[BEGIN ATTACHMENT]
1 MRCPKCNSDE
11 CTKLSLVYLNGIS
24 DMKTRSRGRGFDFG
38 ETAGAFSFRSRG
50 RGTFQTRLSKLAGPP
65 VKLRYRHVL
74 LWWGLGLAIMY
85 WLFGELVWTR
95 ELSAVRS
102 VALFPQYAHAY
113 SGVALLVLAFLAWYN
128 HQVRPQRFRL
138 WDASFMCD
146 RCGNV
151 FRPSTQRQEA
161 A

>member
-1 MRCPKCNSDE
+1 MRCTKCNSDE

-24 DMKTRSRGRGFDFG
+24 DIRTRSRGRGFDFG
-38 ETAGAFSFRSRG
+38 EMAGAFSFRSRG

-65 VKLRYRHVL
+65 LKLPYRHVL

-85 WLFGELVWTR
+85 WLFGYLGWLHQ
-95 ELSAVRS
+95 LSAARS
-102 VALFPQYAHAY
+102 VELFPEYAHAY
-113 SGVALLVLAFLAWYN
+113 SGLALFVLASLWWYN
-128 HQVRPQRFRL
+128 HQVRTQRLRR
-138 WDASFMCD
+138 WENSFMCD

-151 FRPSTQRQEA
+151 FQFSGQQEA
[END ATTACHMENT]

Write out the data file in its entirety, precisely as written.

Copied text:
1 MRCPKCNSDE
11 CTKLSLVYLNGIS
24 DMKTRSRGRGFDFG
38 ETAGAFSFRSRG
50 RGTFQTRLSKLAGPP
65 VKLRYRHVL
74 LWWGLGLAIMY
85 WLFGELVWTR
95 ELSAVRS
102 VALFPQYAHAY
113 SGVALLVLAFLAWYN
128 HQVRPQRFRL
138 WDASFMCD
146 RCGNV
151 FRPSTQRQEA
161 A

>member
-1 MRCPKCNSDE
+1 MRCTKCNSDE

-24 DMKTRSRGRGFDFG
+24 DIRTRSRGRGFDFG
-38 ETAGAFSFRSRG
+38 EMAGAFSFRSRG

-65 VKLRYRHVL
+65 LKLPYRHVL

-85 WLFGELVWTR
+85 WLFGYLGWLHQ
-95 ELSAVRS
+95 LSAARS
-102 VALFPQYAHAY
+102 VELFPEYAHAY
-113 SGVALLVLAFLAWYN
+113 SGLALFVLASLWWYN
-128 HQVRPQRFRL
+128 HQVRTQRLRR
-138 WDASFMCD
+138 WENSFMCD

-151 FRPSTQRQEA
+151 FQFSGQQEA